The present invention relates to grain drills used for planting grains, such as wheat and soybeans and, more particularly, to grain drills providing an accurate rate of metering of the planting of seed.
Numerous manufacturers sell grain drills which are utilized extensively throughout the world for planting grains, such as wheat, soybeans, oats, barley, etc. Grain drills are towed by tractors and plant wide swaths, such as 10 or more feet, with a single pass. The towing of the grain drill with a tractor provides the power for the metered planting of the seed into the furrows. Grain drills further may be either of the no till type, which do not require previous plowing and discing of the ground, or the till type, which require previously plowing and discing of the ground.
Commercially available grain drills are highly sophisticated machines which provide tremendous efficiency enabling farmers to plant large tracts of land with grain. A typical soybean farmer may plant a thousand or more acres a year with a single grain drill. Thus, anything which adversely affects the operation of a grain drill has tremendous impact on the economics of farming using grain drills.
Commercially available grain drills do not contain on-board devices which permit the farmer to accurately determine the rate of planting of seed per acre in terms of weight per acre. A grain drill has an acreage counter which indicates approximately the number of acres which have been covered during planting. However, commercially available grain drills do not have on-board weighing devices which permit the weight of seed, such as wheat, soybeans, oats, barley, etc. to be accurately determined while planting is ongoing.
Seeds may be purchased in bags having a uniform weight, such as 50 lbs., which permits the farmer to load the hopper of a grain drill with an accurately weighed amount of seed which ultimately permits the farmer to determine the rate of planting of seed in weight per acre by dividing the total number of acres which have been planted during the time that the seed was planted by the number of preweighed bags used to fill the grain drill seed hopper times the weight of seed per bag. The filling of the hopper with preweighed bags of seed is cumbersome, requires the opening of individual bags involving substantial time, and prevents the farmer from purchasing seed in bulk. Seed purchased in bulk is cheaper which would result in a net savings of the cost per acre for planting if the farmer could accurately determine the weight of the bulk seed which would permit the foregoing calculation of pounds of seed per acre to be made to enable the farmer to determine the actual rate of planting in terms of weight per acre. However, the purchase of seed in bulk does not provide the farmer with an accurate determination of the weight of seed which is placed in the hopper. Therefore, after the filling of a grain drill hopper with seed from a bulk source is completed, while the farmer can determine approximately the total number of acres which were planted from the acre counter, there is no accurate measure of the weight of the seed which was placed in the hopper from a bulk purchase or container.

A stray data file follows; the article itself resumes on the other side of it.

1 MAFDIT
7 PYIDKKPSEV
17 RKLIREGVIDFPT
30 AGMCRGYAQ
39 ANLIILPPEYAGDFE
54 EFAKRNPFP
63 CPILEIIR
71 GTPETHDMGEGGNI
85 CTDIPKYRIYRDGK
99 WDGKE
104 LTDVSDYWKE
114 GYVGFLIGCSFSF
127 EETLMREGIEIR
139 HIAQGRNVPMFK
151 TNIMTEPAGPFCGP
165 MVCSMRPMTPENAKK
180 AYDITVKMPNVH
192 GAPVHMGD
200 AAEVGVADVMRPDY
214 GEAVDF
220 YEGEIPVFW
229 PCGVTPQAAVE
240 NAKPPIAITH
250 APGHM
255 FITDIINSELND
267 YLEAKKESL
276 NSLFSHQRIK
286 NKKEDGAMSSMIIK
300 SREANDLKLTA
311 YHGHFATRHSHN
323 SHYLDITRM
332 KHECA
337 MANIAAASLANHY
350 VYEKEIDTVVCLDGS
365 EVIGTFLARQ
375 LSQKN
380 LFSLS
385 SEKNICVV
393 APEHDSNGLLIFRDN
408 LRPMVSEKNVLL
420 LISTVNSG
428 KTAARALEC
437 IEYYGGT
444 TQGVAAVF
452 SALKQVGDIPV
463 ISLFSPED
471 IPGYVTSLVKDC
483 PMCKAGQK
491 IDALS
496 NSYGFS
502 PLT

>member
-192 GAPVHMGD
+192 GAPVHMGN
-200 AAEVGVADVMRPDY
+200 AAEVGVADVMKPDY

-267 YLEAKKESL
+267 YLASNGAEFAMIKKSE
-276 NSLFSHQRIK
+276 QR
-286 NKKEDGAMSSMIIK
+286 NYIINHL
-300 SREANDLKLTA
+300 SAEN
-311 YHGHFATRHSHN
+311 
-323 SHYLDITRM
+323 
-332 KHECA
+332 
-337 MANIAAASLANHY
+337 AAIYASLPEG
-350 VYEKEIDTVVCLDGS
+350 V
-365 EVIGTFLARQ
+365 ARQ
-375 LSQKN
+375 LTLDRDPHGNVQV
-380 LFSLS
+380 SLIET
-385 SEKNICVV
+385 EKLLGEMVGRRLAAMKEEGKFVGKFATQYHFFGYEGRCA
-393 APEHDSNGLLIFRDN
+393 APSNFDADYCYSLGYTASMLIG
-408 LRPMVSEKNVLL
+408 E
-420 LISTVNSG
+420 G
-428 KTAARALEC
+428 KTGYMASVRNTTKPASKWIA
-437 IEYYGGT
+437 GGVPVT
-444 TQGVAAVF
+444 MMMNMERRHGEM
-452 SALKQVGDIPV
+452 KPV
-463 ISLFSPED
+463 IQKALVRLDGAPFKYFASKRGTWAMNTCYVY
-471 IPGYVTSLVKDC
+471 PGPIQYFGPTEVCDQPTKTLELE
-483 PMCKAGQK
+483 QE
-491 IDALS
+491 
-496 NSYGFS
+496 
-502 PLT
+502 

Thus, farmers today who use state of the art grain drills are faced with a constant dilemma of how to accurately determine the rate of planting of seed in terms of weight per acre to accurately control the rate of planting which permits optimization of crop yield. That dilemma either requires the purchase of seed in preweighed bags with its attendant inefficiencies and additional expense or makes it impossible for the farmer to calculate the weight rate of planting of seed in an accurate manner which results typically in not planting the grain seed at the ideal weight rate per acre which is necessary to optimize yield.
Furthermore, even if the farmer knows precisely the weight of seed which is placed in the hopper of a grain drill, there is no current mechanism for “on the fly” determination of the rate of planting of seed in pounds per acre as the drill is operated before the seed hopper is emptied. Commercially available grain drills have a mechanical calibrated metering device which has a linear scale having increasing numbers which represent an increased rate of planting. However, because of the variation of the size of seed which is planted and the different types of seeds which are planted with a grain drill, the numerically graduated scale for controlling the rate of planting provides nothing about the weight rate of seed being planted and provides information on only a relative rate of planting.